A summons to the broadcast booth will surely arrive if, as he has strongly hinted, he opts for retirement next autumn at the end of what will be his 19th season with Durham.
Coaching, however, always seemed a natural next move for someone who has proven expert at squeezing the very most out of reserves of talent.
Simultaneously, Scotland were creating a vacancy in their own backroom staff for this winter, an intense but vital spell which begins today when they fly out to Sri Lanka on tour, a short period of acclimatisation for the immediate business at hand, next month’s qualifiers for the 2014 World Twenty20.
Pete Steindl’s brief was simple. “Someone from the outside with experience,” the coach revealed, “who could act as a mentor to the group, and also come at things from a slightly different angle.”
An approach to the preferred candidate was made, and swiftly accepted. And, after a three-day boot camp in the Highlands to better acquaint himself with his new colleagues, Collingwood has left his wife and three daughters behind for the next six weeks to begin a fresh chapter. “It’s a great challenge for myself,” declared the three-time Ashes victor.
“This is my first coaching role. But, when you’re playing, throughout your career, they always say your best coaches are your peers, the guys you’re playing with. You give advice anyway. And, in the last couple of years, with captaining Durham I’ve probably felt more a coaching player than a captain player.”
His skills in the latter role appeared undiminished this summer when he led Durham to their third county championship in six seasons, a small payback for a decade when he was a frequent absentee from The Riverside as England duties took precedence.
As noted by Geoff Cook, his long-time coach at Chester-le-Street, the local boy was not among those pre-destined to rise to the top. He had to work at his craft, achieve consistency through application, and develop the kind of resilience required to cope with the most ferocious of pressure.
“In terms of being technically correct, he wasn’t that kind of player,” said Collingwood’s former county colleague Kyle Coetzer, who also happens to be the current Scotland captain.
“He knows what he can do, he’s very leg-sided, he played square of the wicket. He figures out his game.”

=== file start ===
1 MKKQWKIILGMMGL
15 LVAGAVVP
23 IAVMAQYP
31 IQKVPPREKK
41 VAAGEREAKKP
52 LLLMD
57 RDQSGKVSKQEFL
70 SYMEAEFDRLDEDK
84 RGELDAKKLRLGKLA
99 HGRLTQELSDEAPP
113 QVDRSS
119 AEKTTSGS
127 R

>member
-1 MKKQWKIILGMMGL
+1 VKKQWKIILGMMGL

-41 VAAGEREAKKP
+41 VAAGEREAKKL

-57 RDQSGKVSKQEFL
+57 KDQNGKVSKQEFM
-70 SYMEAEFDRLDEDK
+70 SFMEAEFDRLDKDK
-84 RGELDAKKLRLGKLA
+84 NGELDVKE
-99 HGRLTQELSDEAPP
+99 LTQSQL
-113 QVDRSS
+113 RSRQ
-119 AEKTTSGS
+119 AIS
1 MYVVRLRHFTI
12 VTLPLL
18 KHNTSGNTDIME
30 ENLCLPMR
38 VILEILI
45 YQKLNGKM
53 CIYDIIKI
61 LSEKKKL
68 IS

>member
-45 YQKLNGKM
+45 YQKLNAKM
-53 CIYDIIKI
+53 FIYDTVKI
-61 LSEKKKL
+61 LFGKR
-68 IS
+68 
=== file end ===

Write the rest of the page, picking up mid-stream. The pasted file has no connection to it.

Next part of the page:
Coetzer is well aware of how his side, most still inexperienced internationally, must become more adept at turning their own flaws into positives.
“I’m hope our guys just spend time talking to him,” he added. “There’s all that knowledge to take on board.”
Collingwood will have ample time to share insights, as will Craig Wright, the former Scotland skipper who has also been brought on board on the coaching side.
In Sri Lanka, a series of Twenty20 warm-ups are planned, both against local clubs and Canada who have also set up a pre-tournament base on the island.
Restoring some of the confidence lost during a brutal summer is high on the agenda. Those involved in a disastrous domestic campaign in the Pro40 bear scars but those who took part in the internationals against Australia were similarly wounded. With the qualifiers in the UAE just 16 days away, a speedy injection of self-belief would do no harm.
The importance of the event, Collingwood added, should not become a debilitating burden.
“If you can prepare them in a way that they feel very relaxed when they’re in the middle and almost take the pressure off the guys, then you tend to play your best cricket in that manner. Enjoyment is a key factor in playing well.”
Collingwood’s eye for technique will have its place. But not too much, he insisted. ”I’m a guy who focussed more on the mental side of things, going out there with as much confidence as possible and concentrating on your strengths. That’s pretty much been my motto throughout my career. If I can get them in that frame of mind, I’ve done my job.”
While Sir Alex Ferguson might have baulked at crossing the Auld Enemy divide, the man who lifted the World Twenty20 trophy with England just three years ago, left, has no reservations.
“Kyle has asked us to bring the Scotland flag and wear the kilt,” he smiles. “I’ll have to get out to the shops and get one.”
So, an opportunity that came unexpectedly is to be fully embraced.
“This tournament’s not about me, it’s about these guys going out and performing. I get satisfaction from watching guys develop and seeing them cope with the battle.”